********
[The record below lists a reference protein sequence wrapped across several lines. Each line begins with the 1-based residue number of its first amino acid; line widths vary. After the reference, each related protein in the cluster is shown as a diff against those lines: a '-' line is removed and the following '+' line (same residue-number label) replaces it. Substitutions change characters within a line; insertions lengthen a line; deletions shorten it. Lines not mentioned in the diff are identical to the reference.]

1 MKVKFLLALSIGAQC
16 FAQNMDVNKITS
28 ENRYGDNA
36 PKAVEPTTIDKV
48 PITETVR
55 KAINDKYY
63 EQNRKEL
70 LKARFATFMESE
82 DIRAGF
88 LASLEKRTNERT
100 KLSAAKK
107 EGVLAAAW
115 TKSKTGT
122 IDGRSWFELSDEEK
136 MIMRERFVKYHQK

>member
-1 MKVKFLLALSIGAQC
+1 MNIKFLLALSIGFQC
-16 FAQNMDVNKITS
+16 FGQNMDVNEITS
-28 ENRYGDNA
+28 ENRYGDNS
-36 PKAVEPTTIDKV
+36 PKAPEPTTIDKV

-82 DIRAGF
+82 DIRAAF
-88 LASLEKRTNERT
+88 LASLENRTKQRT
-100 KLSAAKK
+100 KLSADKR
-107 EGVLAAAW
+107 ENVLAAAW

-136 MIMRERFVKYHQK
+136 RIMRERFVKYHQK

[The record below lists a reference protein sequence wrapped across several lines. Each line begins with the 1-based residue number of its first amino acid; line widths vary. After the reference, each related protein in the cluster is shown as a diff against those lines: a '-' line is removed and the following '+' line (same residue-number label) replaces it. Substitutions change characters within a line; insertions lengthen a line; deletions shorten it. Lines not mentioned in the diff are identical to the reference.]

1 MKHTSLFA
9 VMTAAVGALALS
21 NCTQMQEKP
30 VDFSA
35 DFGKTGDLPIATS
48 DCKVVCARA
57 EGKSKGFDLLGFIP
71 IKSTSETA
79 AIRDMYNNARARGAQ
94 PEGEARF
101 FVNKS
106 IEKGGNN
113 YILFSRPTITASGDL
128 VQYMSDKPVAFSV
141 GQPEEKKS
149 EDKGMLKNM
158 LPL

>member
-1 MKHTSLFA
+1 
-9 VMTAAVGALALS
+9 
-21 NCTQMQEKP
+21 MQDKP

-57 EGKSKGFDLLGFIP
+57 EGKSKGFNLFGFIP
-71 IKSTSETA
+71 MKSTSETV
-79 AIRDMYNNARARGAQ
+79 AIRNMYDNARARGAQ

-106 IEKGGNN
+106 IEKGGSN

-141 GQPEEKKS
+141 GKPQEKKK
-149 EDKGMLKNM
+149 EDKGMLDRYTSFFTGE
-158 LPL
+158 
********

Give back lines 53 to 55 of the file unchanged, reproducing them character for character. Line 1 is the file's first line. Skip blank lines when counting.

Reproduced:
158 LPL

>member
-1 MKHTSLFA